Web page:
Wisconsin Voting 101: Absentee ballots, key deadlines and where to turn for help

UPDATE: On Sept. 21, a federal judge ruled that absentee ballots in Wisconsin can be counted up to six days after Election Day as long as they are postmarked by the election, a decision that’s being appealed.

Like so much else in 2020, the coronavirus has mucked up voting. So, as the November 3 presidential election looms, it’s understandable if voters are confused. A typical election year already brings up a lot of questions. Throw in the flurry of election-related lawsuits and contradictory judicial rulings that Wisconsin experienced earlier this year, plus concerns that voting in-person will expose people to the virus, and … well, things have gotten complicated.

I recently participated in the City of Madison’s Voter Education Ambassador program, designed to educate participants on current voting laws so that they can share accurate information with others. So, while I’m not a voting expert, I can give you some answers to the things people are wondering this year, such as important dates, how absentee voting is working, Democracy in the Park details, and resources for additional information and help.

(Most of this information is for all Wisconsin voters. Some of it is Madison-specific. Call your local city clerk if you need local information.)

On November 3, we get to pick who we want to represent us at all levels of government.

It’s beautiful, awesome and powerful. Please vote!


  • SEPT. 26 AND OCT. 3: City of Madison’s Democracy in the Parks event (See below for more details.)
  • OCT. 6: Last day to move if you want to register to vote at your new address. New state law requires that you reside there at least 28 days before the election. If you move after Oct. 6, you can still vote, but you need to use your old address/polling place.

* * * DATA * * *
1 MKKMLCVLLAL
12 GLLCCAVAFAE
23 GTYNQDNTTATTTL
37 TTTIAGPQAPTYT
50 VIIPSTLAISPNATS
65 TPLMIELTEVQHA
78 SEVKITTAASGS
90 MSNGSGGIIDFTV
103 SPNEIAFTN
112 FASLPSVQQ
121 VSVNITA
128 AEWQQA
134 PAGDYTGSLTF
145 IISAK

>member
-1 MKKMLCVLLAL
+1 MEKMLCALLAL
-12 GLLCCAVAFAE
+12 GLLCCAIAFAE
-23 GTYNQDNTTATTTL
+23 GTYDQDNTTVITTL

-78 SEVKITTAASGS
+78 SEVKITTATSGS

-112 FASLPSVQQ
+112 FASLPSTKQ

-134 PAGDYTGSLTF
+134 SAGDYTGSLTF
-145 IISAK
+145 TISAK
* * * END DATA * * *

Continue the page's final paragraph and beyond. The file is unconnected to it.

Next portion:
• OCT. 14: Last day to register to vote online or via mail. After then, you can still register to vote, including on Election Day, but you have to do it in person.
  • OCT. 20: In-person absentee voting begins, including at libraries. In Madison at least, voting will be done outside to limit coronavirus risks.
  • OCT. 29: Deadline for requesting an absentee ballot.


Wisconsin clerks sent out more than 1 million absentee ballots this week, an unprecedented number for the Badger State. For perspective, in the last presidential election, 819,316 Wisconsinites voted absentee. That includes in person absentee voting, which is popular and doesn’t start this year for almost another month. Technically, you have until October 29 to request an absentee ballot. But between more people voting absentee due to coronavirus and worries over postal-service delays, municipal clerks are all but begging voters to request their absentee ballots ASAP.

You can request an absentee ballot online at myvote.wi.gov, by emailing your municipal clerk or by mailing in a written request.

The clerk’s office needs to receive your ballot no later than Election Day. But if you’re afraid it won’t get there on time, you CAN deliver your absentee ballot to your polling place ON Election Day. The City of Madison also is installing 14 absentee ballot drop-off boxes around the city in early October. (A list of places you can drop off your ballot with an approved election clerk, who can serve as your absentee ballot witness, can be found here.)